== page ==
Adolescent car crashes are responsible for approximately 3,000 lives each year. The Center for Disease Control and Prevention (CDC) reports, “Car crashes are the #1 killer of teens.”
With this frightening statistic, every parent’s first instinct is to hide the keys to the family cars. However, the problem is teenagers must learn to drive defensively and attentively, so they will grow into
All teenagers, or new drivers, are more prone to be in a fatal crash. Even the brightest and most responsible teens are more likely to be in an accident than a driver with experience.
It is essential to directly discuss with your teen what is safe driving behavior, and what you do not allow. You cannot have this discussion just once. This conversation must continue and be repeated, so they understand your expectations. This is not nagging, but a successful method of parenting for this developmental age group.
Stats for Your Teenager:
- Teen drivers are four times more likely to be involved in a crash than experienced drivers.
- The risk of a fatal crash increases when teens have friends in the automobile.
- Night-time crashes increase 50% for 16-year-old’s in comparison to daytime percentages.
Tips for Parents:
Increase your teenager’s supervised driving time: Even if you think your child is ready for the road, keep supervising them. Not only are they learning the physical method of driving a vehicle, but mentally they may have issues with not knowing the roads and town like you may assume they know.
Hold your child back: If you don’t think your child is ready to be a safe driver, you should hold them back from getting behind the wheel. Parents can decide when their children are responsible enough to maneuver these dangerous vehicles. Plus, the more accidents for these young adults, the higher insurance premiums to deal with for YEARS to come.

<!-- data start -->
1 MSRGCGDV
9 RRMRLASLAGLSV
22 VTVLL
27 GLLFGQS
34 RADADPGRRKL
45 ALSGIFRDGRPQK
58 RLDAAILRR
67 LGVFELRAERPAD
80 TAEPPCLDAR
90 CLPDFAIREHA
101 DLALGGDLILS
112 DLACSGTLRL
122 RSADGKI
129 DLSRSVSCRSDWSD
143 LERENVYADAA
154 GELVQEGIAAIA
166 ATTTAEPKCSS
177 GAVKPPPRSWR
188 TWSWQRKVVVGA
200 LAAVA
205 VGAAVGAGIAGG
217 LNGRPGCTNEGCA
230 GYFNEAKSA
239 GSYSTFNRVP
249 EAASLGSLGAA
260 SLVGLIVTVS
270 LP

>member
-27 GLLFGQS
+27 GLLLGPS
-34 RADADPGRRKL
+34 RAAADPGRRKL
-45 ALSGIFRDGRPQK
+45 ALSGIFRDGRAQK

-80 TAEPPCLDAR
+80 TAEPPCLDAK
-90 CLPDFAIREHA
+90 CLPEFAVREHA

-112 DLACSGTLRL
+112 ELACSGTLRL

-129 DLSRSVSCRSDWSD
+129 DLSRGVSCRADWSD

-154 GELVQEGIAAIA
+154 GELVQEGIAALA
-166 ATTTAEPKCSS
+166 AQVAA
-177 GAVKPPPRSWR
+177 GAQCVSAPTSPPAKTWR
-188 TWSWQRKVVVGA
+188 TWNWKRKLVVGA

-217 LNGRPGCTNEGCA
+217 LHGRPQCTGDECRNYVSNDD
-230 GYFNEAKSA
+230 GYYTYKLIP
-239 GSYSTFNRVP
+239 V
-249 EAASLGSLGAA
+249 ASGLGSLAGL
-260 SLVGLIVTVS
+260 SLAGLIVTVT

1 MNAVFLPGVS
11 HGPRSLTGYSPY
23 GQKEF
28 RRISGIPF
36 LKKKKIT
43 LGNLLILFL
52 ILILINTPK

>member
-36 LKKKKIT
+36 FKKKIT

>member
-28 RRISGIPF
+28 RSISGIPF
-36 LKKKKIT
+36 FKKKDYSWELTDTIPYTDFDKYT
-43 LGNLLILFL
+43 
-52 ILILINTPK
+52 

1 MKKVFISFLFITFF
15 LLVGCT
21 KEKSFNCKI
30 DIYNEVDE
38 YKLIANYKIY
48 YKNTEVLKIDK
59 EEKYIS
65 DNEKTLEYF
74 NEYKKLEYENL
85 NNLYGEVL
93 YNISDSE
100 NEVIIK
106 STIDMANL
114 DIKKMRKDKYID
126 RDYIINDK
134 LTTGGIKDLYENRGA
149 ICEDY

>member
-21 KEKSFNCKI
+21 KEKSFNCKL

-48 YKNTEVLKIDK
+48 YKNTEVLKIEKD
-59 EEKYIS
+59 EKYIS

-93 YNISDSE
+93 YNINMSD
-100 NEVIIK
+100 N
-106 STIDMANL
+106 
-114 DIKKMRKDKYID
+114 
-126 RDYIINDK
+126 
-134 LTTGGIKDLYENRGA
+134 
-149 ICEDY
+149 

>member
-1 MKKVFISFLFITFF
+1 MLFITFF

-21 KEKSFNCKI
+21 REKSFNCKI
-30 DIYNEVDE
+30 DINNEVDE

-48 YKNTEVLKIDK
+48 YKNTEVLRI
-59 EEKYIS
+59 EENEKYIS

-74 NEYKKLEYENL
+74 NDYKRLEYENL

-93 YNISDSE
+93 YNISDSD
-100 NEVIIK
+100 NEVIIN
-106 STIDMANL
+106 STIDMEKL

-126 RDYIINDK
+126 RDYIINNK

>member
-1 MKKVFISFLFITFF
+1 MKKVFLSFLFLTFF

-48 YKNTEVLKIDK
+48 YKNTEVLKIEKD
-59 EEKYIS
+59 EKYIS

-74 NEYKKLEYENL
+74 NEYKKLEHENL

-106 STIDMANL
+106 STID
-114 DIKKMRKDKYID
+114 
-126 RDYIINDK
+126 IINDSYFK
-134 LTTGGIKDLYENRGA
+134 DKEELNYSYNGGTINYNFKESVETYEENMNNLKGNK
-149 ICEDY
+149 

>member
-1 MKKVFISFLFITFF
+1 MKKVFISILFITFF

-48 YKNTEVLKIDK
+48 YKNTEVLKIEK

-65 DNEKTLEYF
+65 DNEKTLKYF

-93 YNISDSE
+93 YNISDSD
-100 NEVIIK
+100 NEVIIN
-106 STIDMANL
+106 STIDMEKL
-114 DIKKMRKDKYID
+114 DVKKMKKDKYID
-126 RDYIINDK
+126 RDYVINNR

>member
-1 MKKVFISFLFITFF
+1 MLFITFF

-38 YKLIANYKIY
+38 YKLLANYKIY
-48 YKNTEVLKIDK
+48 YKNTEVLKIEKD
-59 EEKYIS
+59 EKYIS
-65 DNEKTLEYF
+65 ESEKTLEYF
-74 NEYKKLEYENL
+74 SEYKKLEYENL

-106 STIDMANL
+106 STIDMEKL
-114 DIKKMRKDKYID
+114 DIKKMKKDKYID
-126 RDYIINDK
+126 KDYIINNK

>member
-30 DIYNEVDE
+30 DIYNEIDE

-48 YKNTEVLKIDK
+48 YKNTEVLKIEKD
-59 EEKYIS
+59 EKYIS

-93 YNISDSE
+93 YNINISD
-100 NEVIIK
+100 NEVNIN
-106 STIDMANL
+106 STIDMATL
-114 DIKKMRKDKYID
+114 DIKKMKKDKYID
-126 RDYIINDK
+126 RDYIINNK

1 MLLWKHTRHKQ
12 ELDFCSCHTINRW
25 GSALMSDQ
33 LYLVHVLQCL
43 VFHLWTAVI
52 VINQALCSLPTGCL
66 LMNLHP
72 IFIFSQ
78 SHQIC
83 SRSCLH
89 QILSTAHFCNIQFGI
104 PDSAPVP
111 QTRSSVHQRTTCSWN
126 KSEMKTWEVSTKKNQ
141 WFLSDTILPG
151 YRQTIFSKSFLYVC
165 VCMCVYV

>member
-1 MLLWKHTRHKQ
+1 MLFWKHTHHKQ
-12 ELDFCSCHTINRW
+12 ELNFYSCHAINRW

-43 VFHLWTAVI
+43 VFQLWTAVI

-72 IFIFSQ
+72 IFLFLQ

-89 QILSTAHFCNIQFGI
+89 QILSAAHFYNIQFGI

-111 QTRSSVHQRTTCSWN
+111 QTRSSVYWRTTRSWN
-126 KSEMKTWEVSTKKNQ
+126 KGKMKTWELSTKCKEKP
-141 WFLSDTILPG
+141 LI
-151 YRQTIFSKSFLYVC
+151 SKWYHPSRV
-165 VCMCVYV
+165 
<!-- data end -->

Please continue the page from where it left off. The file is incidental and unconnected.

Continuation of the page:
Adolescents aren’t the best defensive drivers: This is a time where teen’s brains aren’t capable seeing consequences for their actions. Some may be dare devils and think nothing can harm them. They also may assume that every other vehicle will stay out of their way. Very dangerous combination on the road.
“House rules” of the road: You need to be clear with your teen driver on the “house rules” of the road. These are the family rules, not the state troopers. (i.e. no cell phone usage or texting while driving, only one other friend may be in the car when on the road, limit time on the highways to non-rush hour periods, no drinking, drugs, etc….)
A parent/teen contract: These documents can be effective for many families. Some insurance companies and auto clubs have clearly written agreements between parent and child on what is allowed behind the wheel.